Dollar Collapse Scenarios and How to Protect Yourself
Could You Survive a Dollar Collapse?
Many "experts" warn that the dollar will collapse and lead to global economic turmoil. In this scenario, investors would rush to other currencies to escape further losses. Global trade would seize up because the majority of international contracts demand a dollar payment. Other assets would skyrocket. The worst-hit would be currencies like the euro, yen, and the yuan. Gold prices would soar. Interest rates in the United States would rise as demand for Treasurys fell.
The authors of "The Coming Collapse of the Dollar and How to Profit from It," for example, predict a dollar collapse. But this prognosis is not well substantiated. It also plays on fear. Two authors with great economic credentials wrote this well-known book. Their research into the causes of the current weakness of the U.S. economy is thorough and easy-to-understand. In fact, everyone should read the chapters in Parts One and Two.
The authors' assertion that the U.S. dollar will collapse because all governments' currencies collapse is based on only four examples: Ancient Rome, Revolutionary-era France, Weimar Germany, and Argentina. None of those examples are similar to the modern-day U.S. economy.
The authors have not made a well-researched argument to support their conclusion that these conditions will lead to the inevitable collapse of the world's reserve currency. They state that the dollar is not sustainable as the world currency because it is no longer on the gold standard.
The Declining Value of the U.S. Dollar
It is true that, over the long term, the dollar's value is declining. The dollar has fallen 40 percent since 2002. It could drop further for the following five reasons.
- A $21 trillion U.S. federal debt.
- Excess liquidity causing inflation or, as is occurring now, asset bubbles.
- The unsustainable personal debt of U.S. citizens.
- A massive trade deficit.
- The strength of emerging market countries, like China. They are becoming less dependent on holding U.S. dollars to keep the value of their currencies low.
All of these forces drive down the value of the dollar, but only in the long term.
How to Hedge to Protect Yourself
Some of the ways to protect yourself from a potential dollar collapse are also good ways to protect your assets from the far more likely dollar decline. First, keep your investments diversified away from the dollar by making sure you hold foreign mutual stock and bond funds and some gold.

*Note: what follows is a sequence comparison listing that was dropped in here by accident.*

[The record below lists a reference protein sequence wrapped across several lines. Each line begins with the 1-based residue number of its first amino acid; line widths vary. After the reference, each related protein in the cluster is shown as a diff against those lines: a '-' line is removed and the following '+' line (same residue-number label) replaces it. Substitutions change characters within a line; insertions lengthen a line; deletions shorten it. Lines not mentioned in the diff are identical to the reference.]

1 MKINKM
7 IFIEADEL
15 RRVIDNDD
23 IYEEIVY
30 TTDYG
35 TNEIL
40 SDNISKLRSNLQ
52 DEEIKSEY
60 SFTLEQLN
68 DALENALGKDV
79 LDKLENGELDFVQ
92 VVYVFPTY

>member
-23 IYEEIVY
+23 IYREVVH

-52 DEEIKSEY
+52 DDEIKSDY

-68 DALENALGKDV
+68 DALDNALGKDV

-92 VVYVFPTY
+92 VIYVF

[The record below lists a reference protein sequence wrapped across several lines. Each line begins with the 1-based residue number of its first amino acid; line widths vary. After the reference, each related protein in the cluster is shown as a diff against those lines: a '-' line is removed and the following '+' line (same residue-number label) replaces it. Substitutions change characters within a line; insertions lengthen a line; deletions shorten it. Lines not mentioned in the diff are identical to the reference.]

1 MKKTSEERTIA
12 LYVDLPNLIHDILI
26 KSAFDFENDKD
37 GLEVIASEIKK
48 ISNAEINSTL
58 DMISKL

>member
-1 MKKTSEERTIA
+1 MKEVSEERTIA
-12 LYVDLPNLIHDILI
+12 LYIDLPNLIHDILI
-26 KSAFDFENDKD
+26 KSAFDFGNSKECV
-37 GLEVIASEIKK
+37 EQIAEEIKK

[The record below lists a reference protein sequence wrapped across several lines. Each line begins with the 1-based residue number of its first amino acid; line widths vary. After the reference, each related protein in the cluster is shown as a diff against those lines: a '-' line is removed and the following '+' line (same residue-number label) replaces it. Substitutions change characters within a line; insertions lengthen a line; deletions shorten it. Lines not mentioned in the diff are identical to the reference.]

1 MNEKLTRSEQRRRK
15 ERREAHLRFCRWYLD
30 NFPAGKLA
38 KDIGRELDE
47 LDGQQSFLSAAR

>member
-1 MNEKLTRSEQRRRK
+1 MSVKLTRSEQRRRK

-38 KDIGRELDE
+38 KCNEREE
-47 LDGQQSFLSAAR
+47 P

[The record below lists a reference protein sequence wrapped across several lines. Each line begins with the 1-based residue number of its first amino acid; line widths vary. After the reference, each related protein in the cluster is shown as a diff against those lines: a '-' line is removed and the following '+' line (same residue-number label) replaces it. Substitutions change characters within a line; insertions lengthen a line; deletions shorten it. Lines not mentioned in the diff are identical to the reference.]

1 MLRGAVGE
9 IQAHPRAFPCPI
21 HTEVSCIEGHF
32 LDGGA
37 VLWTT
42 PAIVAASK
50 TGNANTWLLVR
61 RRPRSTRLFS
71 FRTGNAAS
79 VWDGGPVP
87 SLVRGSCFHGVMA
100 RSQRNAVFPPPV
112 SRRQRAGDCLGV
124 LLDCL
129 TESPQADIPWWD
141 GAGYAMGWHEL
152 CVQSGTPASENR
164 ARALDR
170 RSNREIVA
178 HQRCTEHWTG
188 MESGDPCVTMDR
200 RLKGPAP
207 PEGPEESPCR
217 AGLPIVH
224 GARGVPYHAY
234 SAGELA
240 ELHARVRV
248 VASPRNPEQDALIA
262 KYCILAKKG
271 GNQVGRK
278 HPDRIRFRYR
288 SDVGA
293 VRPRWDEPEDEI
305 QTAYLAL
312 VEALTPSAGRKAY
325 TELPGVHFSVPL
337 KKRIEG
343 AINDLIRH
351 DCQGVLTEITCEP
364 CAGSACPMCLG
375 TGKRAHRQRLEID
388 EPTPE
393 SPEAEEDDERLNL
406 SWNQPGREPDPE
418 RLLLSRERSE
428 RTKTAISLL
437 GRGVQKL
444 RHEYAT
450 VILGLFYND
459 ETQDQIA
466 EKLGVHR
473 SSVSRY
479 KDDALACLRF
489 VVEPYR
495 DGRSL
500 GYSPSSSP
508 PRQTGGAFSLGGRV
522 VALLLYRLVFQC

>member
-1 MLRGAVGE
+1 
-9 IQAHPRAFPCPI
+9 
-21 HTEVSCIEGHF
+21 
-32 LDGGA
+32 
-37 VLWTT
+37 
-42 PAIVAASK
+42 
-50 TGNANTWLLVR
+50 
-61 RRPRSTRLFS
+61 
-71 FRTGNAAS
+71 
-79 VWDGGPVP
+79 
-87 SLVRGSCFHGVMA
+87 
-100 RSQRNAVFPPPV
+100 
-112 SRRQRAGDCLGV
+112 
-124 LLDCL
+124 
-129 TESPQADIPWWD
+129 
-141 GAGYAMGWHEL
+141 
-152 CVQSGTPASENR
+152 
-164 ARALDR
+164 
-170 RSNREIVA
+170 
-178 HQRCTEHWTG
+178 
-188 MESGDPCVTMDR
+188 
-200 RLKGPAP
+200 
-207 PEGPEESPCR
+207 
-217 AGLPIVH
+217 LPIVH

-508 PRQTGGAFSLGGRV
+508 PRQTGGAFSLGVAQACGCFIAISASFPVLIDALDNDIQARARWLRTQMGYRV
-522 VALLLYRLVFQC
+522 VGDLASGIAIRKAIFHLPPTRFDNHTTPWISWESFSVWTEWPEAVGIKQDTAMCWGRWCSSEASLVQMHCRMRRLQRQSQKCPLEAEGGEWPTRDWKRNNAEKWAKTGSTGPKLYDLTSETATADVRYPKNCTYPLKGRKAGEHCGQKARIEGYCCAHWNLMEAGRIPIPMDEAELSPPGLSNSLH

The authors of "The Coming Collapse of the Dollar" suggest, like many others, that you hoard gold and other hard assets. Their recommendation to buy gold, precious metals, and shares in gold mining companies is narrow and flies in the face of modern portfolio theory. The authors also concede that one of them, James Turk, could profit from a gold boom since he publishes the "Freemarket Gold and Money Report."
If the dollar were to utterly collapse, as they predict, it would wreak devastation upon the world's economy in ways that are unimaginable. Owning gold might be the best way to go, or it might not. That's why a well-diversified portfolio, and constant attention to key economic indicators, is a better way to protect your finances than putting all your eggs in one basket.
How should you protect yourself from the global economic turmoil? This high level of uncertainty could occur from any sudden shift in the world economy. The best defense is to be mobile. That means keeping your assets liquid so that you can shift them quickly. Don't tie a lot of money up in real estate, which could tie you down. It's also difficult to sell when the real estate market goes south. You could even lose money if you didn't get renters.
Invest in yourself and your knowledge. Stay on top of the global economy. Understand investing. And it's never a bad idea to keep your passport updated, just in case! You can be safe in a dollar collapse if you also follow five steps that protect you from an economic crisis.